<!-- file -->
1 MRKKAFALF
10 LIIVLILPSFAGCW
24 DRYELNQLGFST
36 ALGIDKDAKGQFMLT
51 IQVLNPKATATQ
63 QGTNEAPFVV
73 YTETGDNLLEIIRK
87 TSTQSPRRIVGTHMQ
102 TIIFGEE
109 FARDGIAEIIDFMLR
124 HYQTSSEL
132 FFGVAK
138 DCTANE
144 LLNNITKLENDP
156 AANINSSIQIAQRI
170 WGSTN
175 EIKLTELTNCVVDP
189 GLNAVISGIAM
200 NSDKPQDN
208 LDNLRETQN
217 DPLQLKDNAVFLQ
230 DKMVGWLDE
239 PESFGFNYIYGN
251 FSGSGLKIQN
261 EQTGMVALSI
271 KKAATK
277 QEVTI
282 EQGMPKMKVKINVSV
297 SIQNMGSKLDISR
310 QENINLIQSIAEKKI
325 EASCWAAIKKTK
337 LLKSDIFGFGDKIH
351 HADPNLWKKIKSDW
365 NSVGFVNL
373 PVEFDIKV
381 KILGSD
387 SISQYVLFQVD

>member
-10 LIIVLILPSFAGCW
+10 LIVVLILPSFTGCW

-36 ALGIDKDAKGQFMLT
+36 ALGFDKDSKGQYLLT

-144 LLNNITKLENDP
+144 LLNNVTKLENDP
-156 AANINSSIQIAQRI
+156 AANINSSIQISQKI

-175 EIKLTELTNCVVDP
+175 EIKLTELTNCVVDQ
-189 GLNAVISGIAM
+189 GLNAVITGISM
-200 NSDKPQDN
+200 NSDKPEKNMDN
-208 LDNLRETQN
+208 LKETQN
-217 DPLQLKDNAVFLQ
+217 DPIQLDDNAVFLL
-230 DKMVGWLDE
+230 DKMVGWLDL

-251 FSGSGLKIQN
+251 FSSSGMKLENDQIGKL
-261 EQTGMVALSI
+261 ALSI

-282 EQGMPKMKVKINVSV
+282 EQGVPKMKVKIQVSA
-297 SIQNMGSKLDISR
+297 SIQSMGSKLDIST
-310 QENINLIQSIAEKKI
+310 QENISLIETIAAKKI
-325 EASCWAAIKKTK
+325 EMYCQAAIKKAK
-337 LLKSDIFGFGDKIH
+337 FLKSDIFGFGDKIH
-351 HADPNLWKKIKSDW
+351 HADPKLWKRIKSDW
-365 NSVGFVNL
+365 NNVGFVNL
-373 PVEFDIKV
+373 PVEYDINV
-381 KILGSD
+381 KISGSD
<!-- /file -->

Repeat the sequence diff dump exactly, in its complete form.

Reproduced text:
1 MRKKAFALF
10 LIIVLILPSFAGCW
24 DRYELNQLGFST
36 ALGIDKDAKGQFMLT
51 IQVLNPKATATQ
63 QGTNEAPFVV
73 YTETGDNLLEIIRK
87 TSTQSPRRIVGTHMQ
102 TIIFGEE
109 FARDGIAEIIDFMLR
124 HYQTSSEL
132 FFGVAK
138 DCTANE
144 LLNNITKLENDP
156 AANINSSIQIAQRI
170 WGSTN
175 EIKLTELTNCVVDP
189 GLNAVISGIAM
200 NSDKPQDN
208 LDNLRETQN
217 DPLQLKDNAVFLQ
230 DKMVGWLDE
239 PESFGFNYIYGN
251 FSGSGLKIQN
261 EQTGMVALSI
271 KKAATK
277 QEVTI
282 EQGMPKMKVKINVSV
297 SIQNMGSKLDISR
310 QENINLIQSIAEKKI
325 EASCWAAIKKTK
337 LLKSDIFGFGDKIH
351 HADPNLWKKIKSDW
365 NSVGFVNL
373 PVEFDIKV
381 KILGSD
387 SISQYVLFQVD

>member
-10 LIIVLILPSFAGCW
+10 LIVVLILPSFTGCW

-36 ALGIDKDAKGQFMLT
+36 ALGFDKDSKGQYLLT

-144 LLNNITKLENDP
+144 LLNNVTKLENDP
-156 AANINSSIQIAQRI
+156 AANINSSIQISQKI

-175 EIKLTELTNCVVDP
+175 EIKLTELTNCVVDQ
-189 GLNAVISGIAM
+189 GLNAVITGISM
-200 NSDKPQDN
+200 NSDKPEKNMDN
-208 LDNLRETQN
+208 LKETQN
-217 DPLQLKDNAVFLQ
+217 DPIQLDDNAVFLL
-230 DKMVGWLDE
+230 DKMVGWLDL

-251 FSGSGLKIQN
+251 FSSSGMKLENDQIGKL
-261 EQTGMVALSI
+261 ALSI

-282 EQGMPKMKVKINVSV
+282 EQGVPKMKVKIQVSA
-297 SIQNMGSKLDISR
+297 SIQSMGSKLDIST
-310 QENINLIQSIAEKKI
+310 QENISLIETIAAKKI
-325 EASCWAAIKKTK
+325 EMYCQAAIKKAK
-337 LLKSDIFGFGDKIH
+337 FLKSDIFGFGDKIH
-351 HADPNLWKKIKSDW
+351 HADPKLWKRIKSDW
-365 NSVGFVNL
+365 NNVGFVNL
-373 PVEFDIKV
+373 PVEYDINV
-381 KILGSD
+381 KISGSD